Mummy of Ukhhotep, Middle Kingdom

Egypt, Mummy of Ukhhotep, Middle Kingdom, ca. 1981-1802 B.C. Image © The Metropolitan Museum of Art

Come tomorrow evening, droves of miniature monsters will haunt our neighborhoods, jack-o-lantern-shaped candy bowls in tow. Amongst the groups of trick-or-treaters, though, one spooky creature will likely be absent: the mummy, which, despite being the star of many a horror film, never seems to be a Halloween costume favorite.

My guess as to why the mummy costume has never attained the cult status of, for example, the ghost is a purely pragmatic one. Dressing up as a mummy is a difficult task; cutting eyeholes into a white sheet is pretty straightforward. This is a fact that my own failed childhood attempt at dressing up as a mummy—which ended in my mother watching the rolls of gauze bandages she had dutifully wrapped around me immediately unravel—confirms.

An Egyptologist, however, might answer this question differently. For though the mummy of horror cinema is unrestful and vengeful, rising from the tomb to wreak havoc upon the living, in reality mummification was nothing more than a sophisticated burial ritual, meant to help lead the deceased to a peaceful afterlife.

Pierre Petit, Egyptian mummy, c. 1880

Pierre Petit, Egyptian mummy, c. 1880. Muséum national d’histoire naturelle. Image and original data provided by Réunion des Musées Nationaux / Art Resource, N.Y.;

In Ancient Egypt it was believed that in order to rise again and become eternal, the nonphysical elements of a person needed to be protected and nourished. As such, bodies were preserved to help usher the elements of the soul and the body’s life-force, or ka, into the afterlife.

In the Predynastic period, the dead were buried in the desert sands, where moisture was naturally removed, helping bodies stay preserved. Throughout the history of dynastic Egypt, however, nature was aided with a series of mummification rituals that have left mummies intact thousands of years after they were created. The most well-known mummification style and practice is that of the New Kingdom (ca. 1550–1070 B.C.), and particularly the Eighteenth Dynasty, an era that included the reign of the famous boy king Tutankhamun.

Mummification took seventy days, and began with the removal of the brain through the nostril. This shudder-evoking process speaks to the perceived unimportance of the brain in Ancient Egypt and, in turn, to one of few gaps in this society’s relatively advanced understanding of the human body.

After the brain was removed, the internal organs followed. The liver, lungs, intestines, and stomach were removed from the left side of the body, and later dried and placed in Canopic jars. The left side was believed to be the holy side of the body, thanks to the presence of the heart. According to the Egyptian Book of the Dead, the heart was weighed by the gods to determine who deserved to enter the afterlife. Those who had committed bad deeds had a heavy heart, while those who lived justly had hearts lighter than the weight of the Feather of Truth (Ma’at), the measure against which all hearts were weighed. After the internal organs were removed, the body was then dried using Natron, a naturally-occurring salt mixture.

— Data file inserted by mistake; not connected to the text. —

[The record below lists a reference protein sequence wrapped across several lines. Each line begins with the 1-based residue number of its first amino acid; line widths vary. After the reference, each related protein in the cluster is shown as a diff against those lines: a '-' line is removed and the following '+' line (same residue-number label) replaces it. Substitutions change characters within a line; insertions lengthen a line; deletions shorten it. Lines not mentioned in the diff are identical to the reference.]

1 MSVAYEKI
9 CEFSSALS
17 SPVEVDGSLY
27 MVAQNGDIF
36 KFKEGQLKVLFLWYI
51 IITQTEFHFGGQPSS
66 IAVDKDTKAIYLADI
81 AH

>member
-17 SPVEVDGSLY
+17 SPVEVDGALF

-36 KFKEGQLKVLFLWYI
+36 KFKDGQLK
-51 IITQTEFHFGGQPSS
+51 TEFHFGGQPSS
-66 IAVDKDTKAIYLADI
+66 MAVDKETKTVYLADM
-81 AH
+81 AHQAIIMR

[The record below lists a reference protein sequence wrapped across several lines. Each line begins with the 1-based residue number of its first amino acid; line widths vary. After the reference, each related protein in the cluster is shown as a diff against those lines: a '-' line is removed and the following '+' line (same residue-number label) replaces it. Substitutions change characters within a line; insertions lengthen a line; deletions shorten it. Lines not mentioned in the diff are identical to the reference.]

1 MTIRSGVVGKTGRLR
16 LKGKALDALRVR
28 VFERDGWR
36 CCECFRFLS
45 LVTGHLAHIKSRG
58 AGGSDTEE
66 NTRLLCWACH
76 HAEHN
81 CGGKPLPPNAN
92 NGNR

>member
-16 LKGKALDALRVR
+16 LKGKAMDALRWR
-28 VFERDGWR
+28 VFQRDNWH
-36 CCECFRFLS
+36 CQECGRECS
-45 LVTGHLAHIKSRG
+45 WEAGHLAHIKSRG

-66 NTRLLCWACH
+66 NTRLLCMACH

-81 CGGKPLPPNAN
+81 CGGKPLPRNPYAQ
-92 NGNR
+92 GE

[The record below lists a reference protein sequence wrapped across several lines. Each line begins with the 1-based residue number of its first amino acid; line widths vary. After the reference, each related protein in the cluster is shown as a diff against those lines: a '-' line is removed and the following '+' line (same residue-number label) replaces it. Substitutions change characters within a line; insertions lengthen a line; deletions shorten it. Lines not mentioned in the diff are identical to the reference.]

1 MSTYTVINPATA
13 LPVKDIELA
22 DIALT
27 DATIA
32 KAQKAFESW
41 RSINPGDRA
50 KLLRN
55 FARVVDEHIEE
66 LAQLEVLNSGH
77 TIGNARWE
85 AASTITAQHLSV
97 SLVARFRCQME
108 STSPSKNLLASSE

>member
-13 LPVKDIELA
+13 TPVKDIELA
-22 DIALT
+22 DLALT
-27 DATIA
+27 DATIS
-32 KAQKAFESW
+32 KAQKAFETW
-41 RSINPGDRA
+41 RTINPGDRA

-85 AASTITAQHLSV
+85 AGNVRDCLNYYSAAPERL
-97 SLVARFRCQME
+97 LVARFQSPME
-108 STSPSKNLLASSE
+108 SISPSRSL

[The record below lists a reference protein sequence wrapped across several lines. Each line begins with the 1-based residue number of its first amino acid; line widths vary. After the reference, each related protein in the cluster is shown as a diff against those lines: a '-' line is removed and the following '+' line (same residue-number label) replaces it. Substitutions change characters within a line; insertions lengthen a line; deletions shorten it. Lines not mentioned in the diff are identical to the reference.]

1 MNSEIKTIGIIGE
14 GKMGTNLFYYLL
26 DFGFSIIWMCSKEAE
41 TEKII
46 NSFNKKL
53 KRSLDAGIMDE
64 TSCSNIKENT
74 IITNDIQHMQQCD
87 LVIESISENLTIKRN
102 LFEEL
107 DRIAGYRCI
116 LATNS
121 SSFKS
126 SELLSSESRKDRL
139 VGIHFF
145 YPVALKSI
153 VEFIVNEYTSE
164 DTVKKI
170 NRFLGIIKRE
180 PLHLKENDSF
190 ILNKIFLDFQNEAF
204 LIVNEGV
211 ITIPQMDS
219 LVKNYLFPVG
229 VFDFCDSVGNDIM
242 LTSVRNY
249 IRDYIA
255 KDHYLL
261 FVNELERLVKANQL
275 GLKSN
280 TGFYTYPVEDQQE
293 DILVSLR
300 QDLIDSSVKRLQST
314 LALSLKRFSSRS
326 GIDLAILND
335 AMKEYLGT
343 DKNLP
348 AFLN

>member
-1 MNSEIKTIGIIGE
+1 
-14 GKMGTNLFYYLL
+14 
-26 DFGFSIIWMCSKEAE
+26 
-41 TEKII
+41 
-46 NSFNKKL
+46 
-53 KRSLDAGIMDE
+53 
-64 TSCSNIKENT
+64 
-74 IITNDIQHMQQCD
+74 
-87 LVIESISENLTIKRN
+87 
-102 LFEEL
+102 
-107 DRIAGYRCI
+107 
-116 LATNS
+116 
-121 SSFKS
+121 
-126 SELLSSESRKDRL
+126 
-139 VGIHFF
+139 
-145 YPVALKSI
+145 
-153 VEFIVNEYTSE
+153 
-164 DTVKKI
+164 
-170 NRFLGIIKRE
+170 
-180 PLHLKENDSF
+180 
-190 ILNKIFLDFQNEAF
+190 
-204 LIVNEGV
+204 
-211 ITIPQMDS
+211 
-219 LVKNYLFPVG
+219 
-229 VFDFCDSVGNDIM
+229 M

Oils and unguents were rubbed into the body after the 40-day drying process was complete, and it was only at this stage that the iconic wrappings were draped around the mummy’s body. Amulets were included inside the layers of cloth to help protect the deceased. A priest, dressed as the jackal-headed god Anubis (the god associated with mummification) would utter spells and incantations – giving the mummy an extra, spiritual layer of protection. In the case of a royal or higher-class person, an ornate mask with the deceased’s features would then be placed over the face. Canopic jars, as well as other objects belonging to the deceased, would be placed in their tomb with their coffin.

Canopic jar, 1075-656 B.C., Egypt

Canopic jar, 1075-656 B.C., Egypt. Image and data from Museum of Fine Arts, Boston

The technical and scientific acumen of the Ancient Egyptians has led their mummies to remain astonishingly well intact. And indeed, many bodies are so expertly preserved that they can be used to understand the health, diet, and other habits of those living millennia ago. The hollow, gaunt, and discolored faces of the mummies may not be anyone’s idea of pretty. But for all they have taught us, and continue to teach us, on this Halloween it is important to remember that they are things to be marveled at, not feared.

Hannah Stamler

Images in this post come from The Metropolitan Museum of ArtRéunion des Musées Nationaux, and Museum of Fine Arts, Boston. Find more by searching the Artstor Digital Library for terms such as mummycanopic jarbook of the dead, and take a look at our curated image group Ancient Art: Near East and Egypt, as well as several of our AP® Art History Resources within the Artstor Digital Library’s Global Folders.

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